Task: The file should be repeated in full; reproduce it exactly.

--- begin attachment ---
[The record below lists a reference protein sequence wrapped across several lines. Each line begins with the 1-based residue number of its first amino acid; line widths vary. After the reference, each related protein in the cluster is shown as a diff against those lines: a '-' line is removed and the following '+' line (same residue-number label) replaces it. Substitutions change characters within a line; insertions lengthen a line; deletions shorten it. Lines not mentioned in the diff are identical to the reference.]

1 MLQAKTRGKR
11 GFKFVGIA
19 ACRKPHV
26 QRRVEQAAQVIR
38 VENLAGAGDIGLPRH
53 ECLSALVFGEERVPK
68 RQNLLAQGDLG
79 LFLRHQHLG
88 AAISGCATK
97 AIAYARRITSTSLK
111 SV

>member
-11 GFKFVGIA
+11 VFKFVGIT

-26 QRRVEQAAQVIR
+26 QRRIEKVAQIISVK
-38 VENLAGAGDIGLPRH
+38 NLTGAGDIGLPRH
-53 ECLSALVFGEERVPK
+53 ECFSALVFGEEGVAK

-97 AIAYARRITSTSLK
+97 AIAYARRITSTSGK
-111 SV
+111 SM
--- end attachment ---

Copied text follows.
[The record below lists a reference protein sequence wrapped across several lines. Each line begins with the 1-based residue number of its first amino acid; line widths vary. After the reference, each related protein in the cluster is shown as a diff against those lines: a '-' line is removed and the following '+' line (same residue-number label) replaces it. Substitutions change characters within a line; insertions lengthen a line; deletions shorten it. Lines not mentioned in the diff are identical to the reference.]

1 MLQAKTRGKR
11 GFKFVGIA
19 ACRKPHV
26 QRRVEQAAQVIR
38 VENLAGAGDIGLPRH
53 ECLSALVFGEERVPK
68 RQNLLAQGDLG
79 LFLRHQHLG
88 AAISGCATK
97 AIAYARRITSTSLK
111 SV

>member
-11 GFKFVGIA
+11 VFKFVGIT

-26 QRRVEQAAQVIR
+26 QRRIEKVAQIISVK
-38 VENLAGAGDIGLPRH
+38 NLTGAGDIGLPRH
-53 ECLSALVFGEERVPK
+53 ECFSALVFGEEGVAK

-97 AIAYARRITSTSLK
+97 AIAYARRITSTSGK
-111 SV
+111 SM